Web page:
All told, the twister damaged or destroyed 129 residences and 38 businesses.
CAIRO, GEORGIA — It seemed like an ordinary Sunday night at the Sanders’ house.
Gail Sanders was doing her daughter Naya’s hair in the den. Her son Nijal was playing on his Xbox in his bedroom. Raymond Sanders was keeping an eye on the weather. Tornado sirens had gone off in town. He heard on the news a tornado was close to Bainbridge, Georgia, only a half hour west of town. He asked his wife and kids to put on their shoes.
“Of course they said, ‘Dad, why do we have to put our shoes on?’ ” Raymond Sanders recalled. “And I said, ‘I think a storm is coming.’ ”
The whole family headed to a bathroom in the middle of their brick, ranch-style house, tucked in a neighborhood off Fourth Avenue Southwest. As soon as they closed the bathroom door behind them, they could hear the mayhem outside.
“It was on us,” Raymond Sanders said. “We could hear the rumbling and whistling. I had a feeling it was over my house because it felt like the entire house was shaking, like an earthquake or something.”
They piled in the bathtub, one on top of the other. Gail Sanders laid atop her two children. Raymond Sanders laid across all three, shielding them from what might come. The son of a Wakulla County preacher, he started to pray out loud.
“I was telling the Lord to cover us with his blood, to save us and let the storm pass,” he said.
Nijal, 18, felt a moment of fear as the tornado roared outside.
“But eventually all of that went away,” he said. “Because my dad was praying and stuff like that. I guess it calmed me down.”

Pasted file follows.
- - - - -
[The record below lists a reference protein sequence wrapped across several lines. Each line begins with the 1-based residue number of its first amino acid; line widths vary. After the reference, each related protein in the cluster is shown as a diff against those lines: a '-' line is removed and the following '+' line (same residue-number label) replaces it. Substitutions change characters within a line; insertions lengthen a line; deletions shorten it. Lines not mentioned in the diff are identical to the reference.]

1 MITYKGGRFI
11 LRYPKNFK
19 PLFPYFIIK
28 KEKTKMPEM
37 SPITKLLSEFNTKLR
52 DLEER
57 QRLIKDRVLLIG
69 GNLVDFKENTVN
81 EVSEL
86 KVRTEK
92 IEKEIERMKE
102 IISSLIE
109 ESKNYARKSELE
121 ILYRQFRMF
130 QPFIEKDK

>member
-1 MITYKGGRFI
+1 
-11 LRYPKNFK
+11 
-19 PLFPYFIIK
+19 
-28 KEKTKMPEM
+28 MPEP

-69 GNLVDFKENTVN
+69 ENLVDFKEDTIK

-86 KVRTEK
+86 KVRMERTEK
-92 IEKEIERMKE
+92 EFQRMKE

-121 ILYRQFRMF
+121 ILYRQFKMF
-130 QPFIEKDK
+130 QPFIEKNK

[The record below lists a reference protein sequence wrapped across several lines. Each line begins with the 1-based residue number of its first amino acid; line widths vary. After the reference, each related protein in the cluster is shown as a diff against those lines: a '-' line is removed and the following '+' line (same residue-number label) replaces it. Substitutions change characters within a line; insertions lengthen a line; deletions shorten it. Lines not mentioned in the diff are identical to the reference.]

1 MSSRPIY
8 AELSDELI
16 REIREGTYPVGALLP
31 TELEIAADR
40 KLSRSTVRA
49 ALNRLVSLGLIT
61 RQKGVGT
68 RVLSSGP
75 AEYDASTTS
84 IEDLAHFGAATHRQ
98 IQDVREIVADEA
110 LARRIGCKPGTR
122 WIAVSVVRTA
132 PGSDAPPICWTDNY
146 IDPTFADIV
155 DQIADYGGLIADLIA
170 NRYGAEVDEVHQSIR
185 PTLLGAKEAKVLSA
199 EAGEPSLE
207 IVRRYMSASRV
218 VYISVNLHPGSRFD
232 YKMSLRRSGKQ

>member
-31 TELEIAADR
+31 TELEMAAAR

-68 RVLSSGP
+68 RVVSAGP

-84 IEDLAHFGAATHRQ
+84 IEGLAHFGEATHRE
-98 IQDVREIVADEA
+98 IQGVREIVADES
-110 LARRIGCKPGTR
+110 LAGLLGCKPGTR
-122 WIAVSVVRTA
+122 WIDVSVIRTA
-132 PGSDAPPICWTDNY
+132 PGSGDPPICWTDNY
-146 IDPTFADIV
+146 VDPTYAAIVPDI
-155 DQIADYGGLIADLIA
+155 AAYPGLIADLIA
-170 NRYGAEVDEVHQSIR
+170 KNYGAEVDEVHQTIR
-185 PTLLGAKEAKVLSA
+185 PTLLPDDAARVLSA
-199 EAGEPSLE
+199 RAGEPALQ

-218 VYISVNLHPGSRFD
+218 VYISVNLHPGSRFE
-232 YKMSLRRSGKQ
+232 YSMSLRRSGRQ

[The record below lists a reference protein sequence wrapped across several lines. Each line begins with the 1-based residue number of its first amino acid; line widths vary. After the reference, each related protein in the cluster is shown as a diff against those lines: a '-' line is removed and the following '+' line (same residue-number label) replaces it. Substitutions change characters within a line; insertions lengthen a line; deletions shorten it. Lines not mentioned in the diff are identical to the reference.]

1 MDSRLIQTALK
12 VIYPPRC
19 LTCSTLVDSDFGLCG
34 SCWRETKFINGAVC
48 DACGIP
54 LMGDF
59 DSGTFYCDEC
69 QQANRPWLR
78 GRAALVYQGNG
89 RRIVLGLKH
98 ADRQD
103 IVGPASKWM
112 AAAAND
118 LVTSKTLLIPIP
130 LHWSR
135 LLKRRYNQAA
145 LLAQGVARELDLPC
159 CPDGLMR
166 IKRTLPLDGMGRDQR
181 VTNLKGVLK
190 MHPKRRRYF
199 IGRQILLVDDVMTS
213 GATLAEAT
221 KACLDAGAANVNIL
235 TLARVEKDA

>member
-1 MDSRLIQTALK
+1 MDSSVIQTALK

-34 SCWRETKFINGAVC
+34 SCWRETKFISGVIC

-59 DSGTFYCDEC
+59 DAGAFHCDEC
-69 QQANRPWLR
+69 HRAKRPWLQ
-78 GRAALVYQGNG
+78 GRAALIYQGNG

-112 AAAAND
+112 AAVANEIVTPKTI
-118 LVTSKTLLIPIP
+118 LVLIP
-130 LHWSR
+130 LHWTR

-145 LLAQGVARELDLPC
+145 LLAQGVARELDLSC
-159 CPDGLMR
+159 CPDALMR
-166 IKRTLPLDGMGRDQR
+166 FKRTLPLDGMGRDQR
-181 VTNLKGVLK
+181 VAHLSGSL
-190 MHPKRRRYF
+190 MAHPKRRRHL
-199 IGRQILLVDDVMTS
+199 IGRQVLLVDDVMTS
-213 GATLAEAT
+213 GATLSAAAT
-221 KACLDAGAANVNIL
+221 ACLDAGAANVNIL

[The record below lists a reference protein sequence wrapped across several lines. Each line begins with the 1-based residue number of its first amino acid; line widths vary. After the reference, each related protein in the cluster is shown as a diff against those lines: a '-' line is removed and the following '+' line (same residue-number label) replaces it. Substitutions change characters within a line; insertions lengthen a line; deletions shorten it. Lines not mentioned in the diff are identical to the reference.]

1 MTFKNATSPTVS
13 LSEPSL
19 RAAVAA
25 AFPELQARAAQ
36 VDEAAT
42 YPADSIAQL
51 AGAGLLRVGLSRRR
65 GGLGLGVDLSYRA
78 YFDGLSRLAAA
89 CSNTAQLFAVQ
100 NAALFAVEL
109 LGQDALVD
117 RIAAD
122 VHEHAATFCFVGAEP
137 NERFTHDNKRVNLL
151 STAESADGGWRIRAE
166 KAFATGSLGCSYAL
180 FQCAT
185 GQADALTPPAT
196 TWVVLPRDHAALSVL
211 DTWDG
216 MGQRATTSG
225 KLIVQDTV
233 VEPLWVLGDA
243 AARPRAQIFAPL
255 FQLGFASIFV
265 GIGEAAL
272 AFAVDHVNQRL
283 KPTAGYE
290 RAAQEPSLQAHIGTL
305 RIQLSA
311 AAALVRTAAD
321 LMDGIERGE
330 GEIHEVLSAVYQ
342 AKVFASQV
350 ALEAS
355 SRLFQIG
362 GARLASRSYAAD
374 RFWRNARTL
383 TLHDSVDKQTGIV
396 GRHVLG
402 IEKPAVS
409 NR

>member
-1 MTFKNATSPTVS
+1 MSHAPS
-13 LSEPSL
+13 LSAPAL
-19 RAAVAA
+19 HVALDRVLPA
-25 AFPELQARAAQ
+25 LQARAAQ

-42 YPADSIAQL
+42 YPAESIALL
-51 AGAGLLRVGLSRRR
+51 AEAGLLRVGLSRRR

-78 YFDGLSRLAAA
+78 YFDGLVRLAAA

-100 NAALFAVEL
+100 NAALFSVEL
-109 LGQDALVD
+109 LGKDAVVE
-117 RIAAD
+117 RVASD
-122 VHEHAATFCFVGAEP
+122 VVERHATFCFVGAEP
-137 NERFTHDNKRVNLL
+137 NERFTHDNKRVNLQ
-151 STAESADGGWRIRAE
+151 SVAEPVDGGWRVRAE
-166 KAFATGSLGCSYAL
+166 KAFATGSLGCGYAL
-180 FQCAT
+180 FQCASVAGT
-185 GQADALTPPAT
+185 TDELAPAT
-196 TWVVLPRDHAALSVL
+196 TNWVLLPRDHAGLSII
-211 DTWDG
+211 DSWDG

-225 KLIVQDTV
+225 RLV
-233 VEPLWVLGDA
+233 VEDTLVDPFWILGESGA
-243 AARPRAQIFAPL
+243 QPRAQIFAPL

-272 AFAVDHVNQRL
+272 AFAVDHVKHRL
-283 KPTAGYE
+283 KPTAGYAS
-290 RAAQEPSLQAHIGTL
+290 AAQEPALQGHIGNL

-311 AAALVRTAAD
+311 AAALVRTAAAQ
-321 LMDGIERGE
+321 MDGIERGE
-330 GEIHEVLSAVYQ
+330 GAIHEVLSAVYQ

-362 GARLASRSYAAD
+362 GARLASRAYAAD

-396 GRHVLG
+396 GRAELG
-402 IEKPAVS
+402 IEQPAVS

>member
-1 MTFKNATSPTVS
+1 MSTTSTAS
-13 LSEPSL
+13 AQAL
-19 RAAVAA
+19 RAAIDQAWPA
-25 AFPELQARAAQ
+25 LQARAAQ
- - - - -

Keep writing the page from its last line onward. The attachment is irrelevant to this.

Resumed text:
But Naya, about to turn 13, was sure she wouldn’t make it out of the bathtub alive.
“In my head,” she said, “I was like, OK, I’m leaving this way. So I’m just going to hold everybody. And I’m going to go home — just go to heaven and be with Jesus.”
Gail Sanders, an operational analyst for the Florida Department of Corrections in Tallahassee, feared for the lives of her kids and husband, who also works in Tallahassee, as a quality assurance coordinator for Capital Health Plan.
“But we know God,” she said. “So we prayed through the whole thing. And by the time we said ‘Amen,’ everything was over.”
‘Couldn’t believe we survived this’
When the awful rumbling finally stopped, Raymond Sanders got out of the tub, opened the bathroom door and shined his flashlight out.
“I kind of looked up and laughed and told my wife, ‘I think we’re missing part of the roof,’ ” he said.
First responders arrived within minutes, shining flashlights through a bedroom window and asking if any survivors were inside. They told the family to stay put because of the danger from debris and downed electric lines.